This kind of fear gripped Texas every summer for years. Parents would not let their children swim or go to summer camp or do anything in groups in an effort to keep them safe. Houses were kept spotless and were scrubbed top to bottom to kill all the germs. In fact, Wooten told me, “When mothers lost a child to polio, they suffered added anguish because they felt they would be judged as bad mothers and poor housekeepers. They would explain to reporters that ‘they had always kept a very clean house and didn’t understand how this could have happened.’”
There was a public service song by Red River Dave, frequently played on the radio in those days. It stressed cleanliness. Here’s a sample:
Take care that all the food you eat and kitchen ware is clean/
Kill the rats and kill the mice and make the roaches go/
That’s the way to really whip that mean old polio
The response to polio was largely a grassroots one, with the common man (and children) largely funding the research, the treatments, the hospitals and rehab centers. The March of Dimes, launched by President Franklin Delano Roosevelt, was enormously successful in this regard. It mobilized school children and civic groups of all kinds – Rotary International, Kiwanis, The Masons – to collect dimes, quarters and dollars from anyone and everyone. Theaters would play a short film like “The Crippler” before every movie, and then turn on the lights and collect donations from the crowd. It was incredibly effective. The March of Dimes also introduced us to the concept of the poster child, one of the most persuasive fundraising strategies of all time. Collection receptacles, in the form of little iron lungs, were placed at cash registers everywhere.
Wooten said that the small donations coming from almost every American gave each person a stake in beating polio. I like that one year the March of Dimes national campaign was launched from the community of Dime Box, Texas, about 70 miles east of Austin. How’s that for creative marketing!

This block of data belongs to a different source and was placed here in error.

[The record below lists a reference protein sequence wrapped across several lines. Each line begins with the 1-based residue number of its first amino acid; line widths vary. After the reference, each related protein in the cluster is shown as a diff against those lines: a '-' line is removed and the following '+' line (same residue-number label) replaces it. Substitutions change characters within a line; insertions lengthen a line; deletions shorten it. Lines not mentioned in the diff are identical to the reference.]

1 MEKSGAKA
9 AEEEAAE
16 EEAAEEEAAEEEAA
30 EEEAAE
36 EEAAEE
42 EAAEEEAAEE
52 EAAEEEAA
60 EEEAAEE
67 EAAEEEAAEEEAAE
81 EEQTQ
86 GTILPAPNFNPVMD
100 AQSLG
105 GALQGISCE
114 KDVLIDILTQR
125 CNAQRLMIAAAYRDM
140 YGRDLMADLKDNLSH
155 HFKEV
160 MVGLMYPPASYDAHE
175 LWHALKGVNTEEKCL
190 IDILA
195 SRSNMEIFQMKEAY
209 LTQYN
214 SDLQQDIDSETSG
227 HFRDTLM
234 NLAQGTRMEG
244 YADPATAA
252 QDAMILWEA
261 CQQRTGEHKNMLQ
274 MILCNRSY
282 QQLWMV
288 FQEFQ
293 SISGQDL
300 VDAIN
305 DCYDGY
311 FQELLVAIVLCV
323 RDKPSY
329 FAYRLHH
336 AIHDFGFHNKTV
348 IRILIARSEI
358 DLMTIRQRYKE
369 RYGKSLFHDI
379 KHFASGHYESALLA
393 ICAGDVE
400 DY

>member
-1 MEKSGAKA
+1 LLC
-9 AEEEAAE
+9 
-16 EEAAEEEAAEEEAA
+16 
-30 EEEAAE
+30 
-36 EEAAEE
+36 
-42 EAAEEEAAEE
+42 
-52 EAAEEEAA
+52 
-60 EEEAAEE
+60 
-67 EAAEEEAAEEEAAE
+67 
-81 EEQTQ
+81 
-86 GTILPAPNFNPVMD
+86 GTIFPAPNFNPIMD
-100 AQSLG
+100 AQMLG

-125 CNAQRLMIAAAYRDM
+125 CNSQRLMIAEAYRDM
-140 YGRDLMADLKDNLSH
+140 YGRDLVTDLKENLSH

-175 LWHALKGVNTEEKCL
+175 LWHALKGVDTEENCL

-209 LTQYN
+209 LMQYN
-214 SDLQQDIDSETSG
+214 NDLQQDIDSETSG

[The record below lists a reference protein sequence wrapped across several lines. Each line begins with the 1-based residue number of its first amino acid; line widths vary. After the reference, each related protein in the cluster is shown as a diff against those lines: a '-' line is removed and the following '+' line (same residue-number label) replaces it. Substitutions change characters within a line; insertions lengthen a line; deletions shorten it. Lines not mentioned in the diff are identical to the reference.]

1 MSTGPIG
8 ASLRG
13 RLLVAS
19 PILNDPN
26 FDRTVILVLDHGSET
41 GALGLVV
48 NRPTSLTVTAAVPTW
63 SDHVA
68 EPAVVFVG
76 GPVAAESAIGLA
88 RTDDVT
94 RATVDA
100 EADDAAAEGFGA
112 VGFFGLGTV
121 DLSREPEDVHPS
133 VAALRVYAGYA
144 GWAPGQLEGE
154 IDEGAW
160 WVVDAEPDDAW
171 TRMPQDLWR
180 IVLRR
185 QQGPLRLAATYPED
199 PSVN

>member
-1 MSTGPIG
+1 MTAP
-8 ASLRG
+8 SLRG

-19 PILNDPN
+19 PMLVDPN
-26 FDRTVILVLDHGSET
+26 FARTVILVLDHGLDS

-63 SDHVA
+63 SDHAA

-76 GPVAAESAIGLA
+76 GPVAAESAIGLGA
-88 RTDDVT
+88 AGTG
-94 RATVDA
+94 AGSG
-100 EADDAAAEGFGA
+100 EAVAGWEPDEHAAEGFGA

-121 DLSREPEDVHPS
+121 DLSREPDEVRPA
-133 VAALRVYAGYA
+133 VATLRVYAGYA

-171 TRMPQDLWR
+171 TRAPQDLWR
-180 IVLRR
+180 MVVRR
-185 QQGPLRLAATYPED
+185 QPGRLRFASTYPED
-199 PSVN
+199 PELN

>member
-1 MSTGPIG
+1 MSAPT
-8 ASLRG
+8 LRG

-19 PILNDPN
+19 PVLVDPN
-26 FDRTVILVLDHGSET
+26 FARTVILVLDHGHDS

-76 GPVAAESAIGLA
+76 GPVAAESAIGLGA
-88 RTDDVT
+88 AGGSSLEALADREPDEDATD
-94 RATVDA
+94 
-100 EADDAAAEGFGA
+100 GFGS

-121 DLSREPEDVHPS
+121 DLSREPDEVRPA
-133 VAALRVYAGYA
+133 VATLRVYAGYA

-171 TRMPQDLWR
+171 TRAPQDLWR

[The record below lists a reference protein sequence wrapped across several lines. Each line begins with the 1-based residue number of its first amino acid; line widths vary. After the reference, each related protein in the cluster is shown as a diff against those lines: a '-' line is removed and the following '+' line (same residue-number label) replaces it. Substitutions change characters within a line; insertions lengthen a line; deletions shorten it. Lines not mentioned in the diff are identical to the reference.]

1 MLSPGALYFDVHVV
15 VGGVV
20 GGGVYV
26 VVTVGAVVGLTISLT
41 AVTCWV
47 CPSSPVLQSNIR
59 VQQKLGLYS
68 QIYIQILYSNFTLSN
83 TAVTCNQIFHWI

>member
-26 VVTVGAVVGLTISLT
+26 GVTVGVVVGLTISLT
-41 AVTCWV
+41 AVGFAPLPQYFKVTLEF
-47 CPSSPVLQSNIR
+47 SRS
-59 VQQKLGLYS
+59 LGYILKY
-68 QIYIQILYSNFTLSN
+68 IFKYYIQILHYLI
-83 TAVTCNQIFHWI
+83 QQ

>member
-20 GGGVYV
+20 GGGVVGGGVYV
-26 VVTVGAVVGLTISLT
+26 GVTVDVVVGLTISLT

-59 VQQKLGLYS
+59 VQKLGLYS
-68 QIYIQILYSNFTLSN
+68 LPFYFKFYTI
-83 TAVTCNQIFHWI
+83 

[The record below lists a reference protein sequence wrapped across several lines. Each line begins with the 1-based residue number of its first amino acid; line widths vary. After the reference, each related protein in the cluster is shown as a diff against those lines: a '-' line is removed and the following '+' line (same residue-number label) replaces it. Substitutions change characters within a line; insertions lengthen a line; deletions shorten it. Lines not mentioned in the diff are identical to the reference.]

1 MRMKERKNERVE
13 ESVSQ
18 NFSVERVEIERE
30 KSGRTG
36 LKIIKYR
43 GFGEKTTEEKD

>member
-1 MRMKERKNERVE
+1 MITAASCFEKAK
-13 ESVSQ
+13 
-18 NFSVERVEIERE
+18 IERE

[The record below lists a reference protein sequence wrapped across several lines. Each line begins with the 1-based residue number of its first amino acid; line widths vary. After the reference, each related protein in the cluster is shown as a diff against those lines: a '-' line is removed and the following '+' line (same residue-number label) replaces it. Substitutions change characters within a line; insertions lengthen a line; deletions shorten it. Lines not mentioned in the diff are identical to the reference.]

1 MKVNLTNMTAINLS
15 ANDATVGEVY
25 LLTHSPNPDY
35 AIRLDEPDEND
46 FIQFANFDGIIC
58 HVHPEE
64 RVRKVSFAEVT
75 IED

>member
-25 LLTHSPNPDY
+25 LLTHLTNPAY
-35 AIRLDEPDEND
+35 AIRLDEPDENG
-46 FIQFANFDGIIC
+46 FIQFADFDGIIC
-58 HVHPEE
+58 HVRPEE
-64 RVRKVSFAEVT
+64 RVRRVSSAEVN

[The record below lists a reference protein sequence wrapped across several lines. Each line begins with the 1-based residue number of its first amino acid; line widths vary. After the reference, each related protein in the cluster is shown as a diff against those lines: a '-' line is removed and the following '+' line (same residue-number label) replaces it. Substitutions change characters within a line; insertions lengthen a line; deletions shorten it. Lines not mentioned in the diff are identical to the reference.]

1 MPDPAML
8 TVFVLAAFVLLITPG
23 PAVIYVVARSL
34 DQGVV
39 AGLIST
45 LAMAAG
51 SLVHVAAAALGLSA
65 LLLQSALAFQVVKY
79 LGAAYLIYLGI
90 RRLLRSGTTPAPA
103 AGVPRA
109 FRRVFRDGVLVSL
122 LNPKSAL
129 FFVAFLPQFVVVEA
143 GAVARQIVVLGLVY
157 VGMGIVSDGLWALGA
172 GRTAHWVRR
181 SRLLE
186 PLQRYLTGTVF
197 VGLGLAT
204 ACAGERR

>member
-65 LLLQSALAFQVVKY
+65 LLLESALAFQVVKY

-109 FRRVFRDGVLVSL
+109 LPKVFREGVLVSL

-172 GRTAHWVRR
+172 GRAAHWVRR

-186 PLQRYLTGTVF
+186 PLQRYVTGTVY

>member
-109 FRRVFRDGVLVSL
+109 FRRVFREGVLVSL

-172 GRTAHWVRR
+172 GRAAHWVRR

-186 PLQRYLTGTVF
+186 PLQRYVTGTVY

When World War II broke out, the March of Dimes feared that donations would dry up. However, FDR made beating polio part of the war effort. He said on a radio address: “The fight against [polio] is a fight to the finish, and the terms are unconditional surrender.”
Big money entered the fight as well. Texas’ great oilmen gave millions to build hospitals, treatment facilities and fund research. Two of the greatest contributors were oil magnate Hugh Roy Cullen and politician Jesse Jones, both historically among Texas’ most generous philanthropists.
Great institutions in Texas like the Scottish Rite Hospital for Crippled Children and the Gonzalez Warm Springs Rehab Hospital for Crippled Children were among the best in the country, as was the Jefferson Davis Hospital in Houston. A fascinating side note is that these hospitals were also among the first institutions to be fully integrated, accepting all children on equal terms, regardless of race, religion or creed. Wooten noted that the children took to integration beautifully and became each other’s best therapy. Doctors found that putting them together helped them function as a team against the disease, cheering each other on against a common enemy.
You know the rest of the story: Dr. Jonas Salk, funded by the March of Dimes, discovered the first vaccine for the virus in the early 1950s, and rather than getting a patent and becoming an instant billionaire, he made a gift of his vaccine to all humanity.
Dallas County becomes the first in Texas with orders to shelter in place. Reporters statewide join us with the latest on fight against the Coronavirus. Plus as Texas braces for economic fallout, how to plan in a time of uncertainty. Also the new school order across Texas, a return to college in a season of lockdown leaves some students adrift. And the connection between COVID-19 and a rise in domestic violence, how shelters are filling and in need of help. Those stories and a whole lot more today on the Texas Standard: